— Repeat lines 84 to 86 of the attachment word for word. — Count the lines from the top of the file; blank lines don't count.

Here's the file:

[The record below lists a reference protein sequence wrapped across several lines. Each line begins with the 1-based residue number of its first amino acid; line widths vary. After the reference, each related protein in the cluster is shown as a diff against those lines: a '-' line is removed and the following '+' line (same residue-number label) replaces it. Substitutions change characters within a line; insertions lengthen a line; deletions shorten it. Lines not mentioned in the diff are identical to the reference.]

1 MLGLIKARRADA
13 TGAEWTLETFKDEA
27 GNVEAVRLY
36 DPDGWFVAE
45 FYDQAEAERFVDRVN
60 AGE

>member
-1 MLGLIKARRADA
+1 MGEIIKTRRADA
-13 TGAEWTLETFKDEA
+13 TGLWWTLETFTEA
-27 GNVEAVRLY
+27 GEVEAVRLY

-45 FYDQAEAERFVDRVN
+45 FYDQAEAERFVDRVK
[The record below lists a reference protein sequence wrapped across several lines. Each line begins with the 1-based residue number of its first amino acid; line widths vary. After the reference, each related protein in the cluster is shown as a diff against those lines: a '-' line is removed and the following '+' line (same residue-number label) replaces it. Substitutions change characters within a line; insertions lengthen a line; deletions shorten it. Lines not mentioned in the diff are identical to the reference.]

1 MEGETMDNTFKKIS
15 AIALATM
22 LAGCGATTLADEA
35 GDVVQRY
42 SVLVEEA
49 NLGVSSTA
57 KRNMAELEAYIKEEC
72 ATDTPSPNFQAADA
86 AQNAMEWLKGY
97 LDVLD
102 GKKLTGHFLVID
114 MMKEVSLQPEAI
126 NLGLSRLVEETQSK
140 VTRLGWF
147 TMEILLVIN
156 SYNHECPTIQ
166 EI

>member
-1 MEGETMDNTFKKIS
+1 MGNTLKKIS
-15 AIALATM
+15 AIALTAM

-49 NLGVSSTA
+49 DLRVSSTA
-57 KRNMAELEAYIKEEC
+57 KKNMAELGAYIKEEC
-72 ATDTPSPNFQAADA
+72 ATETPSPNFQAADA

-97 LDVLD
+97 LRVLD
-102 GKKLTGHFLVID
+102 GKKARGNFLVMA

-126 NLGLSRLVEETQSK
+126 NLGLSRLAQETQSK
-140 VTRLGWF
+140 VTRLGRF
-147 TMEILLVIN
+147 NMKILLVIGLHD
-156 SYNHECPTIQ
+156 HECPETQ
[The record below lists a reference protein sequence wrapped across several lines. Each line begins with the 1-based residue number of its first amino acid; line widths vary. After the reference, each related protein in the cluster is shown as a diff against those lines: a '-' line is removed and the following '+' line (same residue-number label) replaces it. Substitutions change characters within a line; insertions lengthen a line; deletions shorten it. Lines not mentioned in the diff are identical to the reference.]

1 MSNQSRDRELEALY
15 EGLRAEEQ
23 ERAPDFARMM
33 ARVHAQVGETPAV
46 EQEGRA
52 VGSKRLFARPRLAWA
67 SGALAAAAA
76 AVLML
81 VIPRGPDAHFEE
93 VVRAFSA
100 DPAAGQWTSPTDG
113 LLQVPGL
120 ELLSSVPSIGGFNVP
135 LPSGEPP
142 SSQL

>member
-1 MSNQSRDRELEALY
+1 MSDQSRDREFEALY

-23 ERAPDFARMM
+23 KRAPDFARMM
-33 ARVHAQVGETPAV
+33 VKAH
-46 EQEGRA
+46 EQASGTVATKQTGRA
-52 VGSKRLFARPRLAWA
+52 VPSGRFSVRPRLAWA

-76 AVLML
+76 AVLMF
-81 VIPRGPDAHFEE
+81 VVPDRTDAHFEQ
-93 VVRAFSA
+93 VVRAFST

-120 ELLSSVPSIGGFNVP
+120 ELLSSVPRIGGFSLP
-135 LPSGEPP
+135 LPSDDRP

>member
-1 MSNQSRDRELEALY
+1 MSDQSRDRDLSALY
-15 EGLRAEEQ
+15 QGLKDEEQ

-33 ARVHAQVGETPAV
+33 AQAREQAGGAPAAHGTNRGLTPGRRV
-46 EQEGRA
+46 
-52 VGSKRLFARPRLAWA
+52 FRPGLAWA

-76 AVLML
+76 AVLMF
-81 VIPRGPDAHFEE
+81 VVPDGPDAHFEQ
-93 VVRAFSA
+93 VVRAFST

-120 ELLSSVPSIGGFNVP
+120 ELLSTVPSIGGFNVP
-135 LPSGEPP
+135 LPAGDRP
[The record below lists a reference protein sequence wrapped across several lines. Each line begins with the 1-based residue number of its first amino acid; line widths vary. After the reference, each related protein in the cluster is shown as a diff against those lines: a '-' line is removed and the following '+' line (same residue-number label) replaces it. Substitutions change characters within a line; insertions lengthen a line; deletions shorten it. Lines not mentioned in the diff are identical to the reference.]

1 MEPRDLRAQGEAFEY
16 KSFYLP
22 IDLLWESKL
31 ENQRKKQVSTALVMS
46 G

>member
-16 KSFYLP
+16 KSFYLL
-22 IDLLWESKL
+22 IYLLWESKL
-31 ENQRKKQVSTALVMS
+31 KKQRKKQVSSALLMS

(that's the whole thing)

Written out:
+52 VPSGRFSVRPRLAWA

-76 AVLML
+76 AVLMF